Board which shall be composed of the Governor, Attorney General,
Comptroller, Treasurer and Commissioner of the General Land
Office, who shall exercise the powers and perform the duties here-
inafter prescribed.

Sir. 3. The said State Land Board shall, under such regulations
as they may prescribe, cause the said land to be classified into
agricultural, pasture and timber lands and ascertain which tracts
have permanent water on them, or bordering on them and cause
a tabulated statement of the land in each county to be made, show-
ing the number of the survey, block, quantity in each survey, name
of company or individual to whom the certificate was granted, the
value of the improvements and the owner and such other descrip-
tions and information as may be deemed necessary, and a
manent record thereof shall be made and preserved in the General
Land Office, and a copy of such record relating to a county shall
be forwarded to the surveyor of such county or land district in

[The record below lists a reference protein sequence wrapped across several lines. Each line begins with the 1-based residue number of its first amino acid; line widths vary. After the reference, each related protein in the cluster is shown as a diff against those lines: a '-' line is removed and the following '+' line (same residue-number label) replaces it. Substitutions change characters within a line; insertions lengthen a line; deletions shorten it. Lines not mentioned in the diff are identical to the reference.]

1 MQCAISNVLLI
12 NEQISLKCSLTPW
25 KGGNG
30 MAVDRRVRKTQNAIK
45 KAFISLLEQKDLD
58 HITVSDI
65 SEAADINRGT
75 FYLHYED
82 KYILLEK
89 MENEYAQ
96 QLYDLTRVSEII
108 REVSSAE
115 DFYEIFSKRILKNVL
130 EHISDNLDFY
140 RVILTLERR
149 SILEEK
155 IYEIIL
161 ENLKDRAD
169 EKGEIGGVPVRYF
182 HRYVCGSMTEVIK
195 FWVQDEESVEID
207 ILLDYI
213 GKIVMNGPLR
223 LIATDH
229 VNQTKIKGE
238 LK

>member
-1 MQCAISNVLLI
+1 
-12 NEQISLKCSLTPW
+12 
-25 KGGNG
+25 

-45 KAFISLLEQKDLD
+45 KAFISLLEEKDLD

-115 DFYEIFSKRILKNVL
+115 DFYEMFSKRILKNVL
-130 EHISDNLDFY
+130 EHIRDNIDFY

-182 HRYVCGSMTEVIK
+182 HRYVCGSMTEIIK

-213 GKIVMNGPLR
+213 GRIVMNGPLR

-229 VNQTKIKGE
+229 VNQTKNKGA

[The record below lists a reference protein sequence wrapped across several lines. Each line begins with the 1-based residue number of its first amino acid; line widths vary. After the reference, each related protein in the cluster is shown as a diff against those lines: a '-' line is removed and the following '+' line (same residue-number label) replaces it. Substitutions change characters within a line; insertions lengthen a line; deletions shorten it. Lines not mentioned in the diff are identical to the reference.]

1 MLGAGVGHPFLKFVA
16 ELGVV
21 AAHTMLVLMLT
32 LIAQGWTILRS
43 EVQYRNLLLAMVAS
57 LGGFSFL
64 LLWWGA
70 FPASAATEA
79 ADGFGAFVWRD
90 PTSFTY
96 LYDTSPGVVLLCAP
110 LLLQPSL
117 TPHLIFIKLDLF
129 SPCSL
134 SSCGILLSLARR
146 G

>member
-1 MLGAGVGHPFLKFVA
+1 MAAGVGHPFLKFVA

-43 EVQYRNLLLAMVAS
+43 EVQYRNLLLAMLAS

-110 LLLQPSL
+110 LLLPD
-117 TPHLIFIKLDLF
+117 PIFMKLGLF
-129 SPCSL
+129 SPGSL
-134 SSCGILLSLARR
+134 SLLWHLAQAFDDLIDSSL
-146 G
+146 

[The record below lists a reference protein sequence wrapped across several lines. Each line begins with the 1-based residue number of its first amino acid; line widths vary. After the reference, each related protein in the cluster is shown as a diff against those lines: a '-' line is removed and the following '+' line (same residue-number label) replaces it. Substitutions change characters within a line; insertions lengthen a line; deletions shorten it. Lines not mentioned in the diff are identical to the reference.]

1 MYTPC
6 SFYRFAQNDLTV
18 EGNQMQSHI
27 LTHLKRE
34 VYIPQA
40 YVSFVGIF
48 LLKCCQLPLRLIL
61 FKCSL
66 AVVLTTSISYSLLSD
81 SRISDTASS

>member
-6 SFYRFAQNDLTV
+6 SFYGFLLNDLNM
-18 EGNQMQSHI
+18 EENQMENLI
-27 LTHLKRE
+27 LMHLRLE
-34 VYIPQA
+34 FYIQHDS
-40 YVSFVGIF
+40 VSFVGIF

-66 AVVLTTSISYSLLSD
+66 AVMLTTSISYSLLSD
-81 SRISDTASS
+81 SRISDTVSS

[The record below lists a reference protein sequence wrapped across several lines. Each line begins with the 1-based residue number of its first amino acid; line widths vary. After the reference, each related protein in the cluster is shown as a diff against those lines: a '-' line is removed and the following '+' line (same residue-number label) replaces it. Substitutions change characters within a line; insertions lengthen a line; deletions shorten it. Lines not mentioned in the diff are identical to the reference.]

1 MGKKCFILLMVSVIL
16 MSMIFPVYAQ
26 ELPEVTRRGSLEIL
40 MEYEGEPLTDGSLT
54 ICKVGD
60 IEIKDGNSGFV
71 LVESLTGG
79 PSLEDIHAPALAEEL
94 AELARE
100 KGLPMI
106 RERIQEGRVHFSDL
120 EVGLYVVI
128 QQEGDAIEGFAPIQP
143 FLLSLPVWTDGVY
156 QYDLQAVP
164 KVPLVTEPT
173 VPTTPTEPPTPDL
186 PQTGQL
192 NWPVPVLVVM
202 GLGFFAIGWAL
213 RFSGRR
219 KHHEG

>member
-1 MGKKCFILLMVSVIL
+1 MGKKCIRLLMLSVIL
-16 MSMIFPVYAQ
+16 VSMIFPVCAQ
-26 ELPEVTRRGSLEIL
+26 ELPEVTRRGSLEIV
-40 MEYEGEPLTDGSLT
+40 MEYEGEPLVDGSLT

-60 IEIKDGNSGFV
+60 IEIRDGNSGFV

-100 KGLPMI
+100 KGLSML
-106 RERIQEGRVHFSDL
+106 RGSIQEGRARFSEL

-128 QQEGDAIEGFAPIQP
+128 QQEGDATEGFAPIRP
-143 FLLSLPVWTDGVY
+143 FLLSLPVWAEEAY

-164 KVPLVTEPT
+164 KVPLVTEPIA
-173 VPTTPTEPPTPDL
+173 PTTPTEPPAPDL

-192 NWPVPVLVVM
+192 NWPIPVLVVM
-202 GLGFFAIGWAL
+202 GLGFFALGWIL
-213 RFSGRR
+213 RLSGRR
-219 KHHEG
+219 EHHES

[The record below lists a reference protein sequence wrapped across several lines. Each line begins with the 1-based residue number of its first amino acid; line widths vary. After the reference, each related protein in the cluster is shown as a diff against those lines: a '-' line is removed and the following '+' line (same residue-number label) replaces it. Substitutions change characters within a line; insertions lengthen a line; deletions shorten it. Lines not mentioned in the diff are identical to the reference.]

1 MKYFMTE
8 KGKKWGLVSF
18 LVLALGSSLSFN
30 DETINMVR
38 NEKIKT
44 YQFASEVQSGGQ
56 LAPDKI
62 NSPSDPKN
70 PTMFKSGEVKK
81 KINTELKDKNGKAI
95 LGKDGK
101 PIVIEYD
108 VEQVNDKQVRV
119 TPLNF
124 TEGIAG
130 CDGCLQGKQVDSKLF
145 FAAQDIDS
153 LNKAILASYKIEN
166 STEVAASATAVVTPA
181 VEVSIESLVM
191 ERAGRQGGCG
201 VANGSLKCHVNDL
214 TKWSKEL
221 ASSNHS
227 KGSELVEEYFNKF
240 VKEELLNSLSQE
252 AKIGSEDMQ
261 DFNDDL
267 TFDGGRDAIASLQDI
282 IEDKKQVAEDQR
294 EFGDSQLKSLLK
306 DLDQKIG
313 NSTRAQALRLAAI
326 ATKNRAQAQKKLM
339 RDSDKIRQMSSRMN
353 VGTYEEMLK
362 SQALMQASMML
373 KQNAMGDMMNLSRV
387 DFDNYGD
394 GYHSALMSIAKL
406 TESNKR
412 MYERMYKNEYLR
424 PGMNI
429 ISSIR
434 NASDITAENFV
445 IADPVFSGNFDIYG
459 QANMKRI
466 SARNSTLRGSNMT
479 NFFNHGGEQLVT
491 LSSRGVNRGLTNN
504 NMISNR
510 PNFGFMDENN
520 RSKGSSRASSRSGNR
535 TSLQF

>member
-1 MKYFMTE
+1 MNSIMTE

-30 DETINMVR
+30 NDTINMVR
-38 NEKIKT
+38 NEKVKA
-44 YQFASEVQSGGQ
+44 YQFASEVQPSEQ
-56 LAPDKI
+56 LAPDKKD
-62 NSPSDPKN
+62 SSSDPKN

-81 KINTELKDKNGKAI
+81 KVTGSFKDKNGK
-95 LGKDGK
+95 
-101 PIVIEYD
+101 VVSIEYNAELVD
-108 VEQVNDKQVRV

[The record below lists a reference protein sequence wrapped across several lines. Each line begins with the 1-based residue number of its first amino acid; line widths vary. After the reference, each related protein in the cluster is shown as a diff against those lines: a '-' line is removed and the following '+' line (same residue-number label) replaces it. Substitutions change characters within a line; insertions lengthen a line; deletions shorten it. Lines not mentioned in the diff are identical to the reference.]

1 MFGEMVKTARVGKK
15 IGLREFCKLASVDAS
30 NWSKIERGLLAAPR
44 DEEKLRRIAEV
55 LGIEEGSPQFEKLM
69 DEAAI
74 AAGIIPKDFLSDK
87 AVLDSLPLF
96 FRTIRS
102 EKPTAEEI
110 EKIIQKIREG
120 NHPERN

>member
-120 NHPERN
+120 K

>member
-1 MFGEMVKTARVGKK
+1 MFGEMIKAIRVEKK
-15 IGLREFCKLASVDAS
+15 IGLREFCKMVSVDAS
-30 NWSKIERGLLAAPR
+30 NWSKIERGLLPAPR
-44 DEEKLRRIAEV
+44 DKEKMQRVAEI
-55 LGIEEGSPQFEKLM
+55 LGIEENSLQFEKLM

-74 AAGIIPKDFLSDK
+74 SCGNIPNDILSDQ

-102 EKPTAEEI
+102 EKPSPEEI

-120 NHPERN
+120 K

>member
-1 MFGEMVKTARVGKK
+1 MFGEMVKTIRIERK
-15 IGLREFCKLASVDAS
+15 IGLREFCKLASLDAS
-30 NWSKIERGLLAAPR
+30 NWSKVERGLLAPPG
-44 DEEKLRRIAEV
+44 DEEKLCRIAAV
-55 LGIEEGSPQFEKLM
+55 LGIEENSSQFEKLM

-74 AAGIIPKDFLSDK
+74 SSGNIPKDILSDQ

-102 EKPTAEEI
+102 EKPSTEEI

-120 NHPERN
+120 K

which the land is situated; but nothing herein shall be construed
to require any further classification of such of said lands as have
already been classified, unless the State Land Hoard shall b

20 — 227



306 University of Texas Bulletin

that the same is necessary to ascertain the true valu-e or class of
such land.

Sec. 4. Said land shall, In no case be sold for less than two
dollars per a°re for surveys of land without water on them or
bordering on them, nor for less than three dollars per acre for
land with permanent water on them or bordering on them, nor less
than five dollars per acre for land having timber thereon suitable
for lumber, nor for less than two dollars per acre for land having
timber thereon not suitable for lumber and classed as timbered
lands.

Sec. 5. Any actual settler upon any land included in this act
who is now and was an actual settler in good faith on the first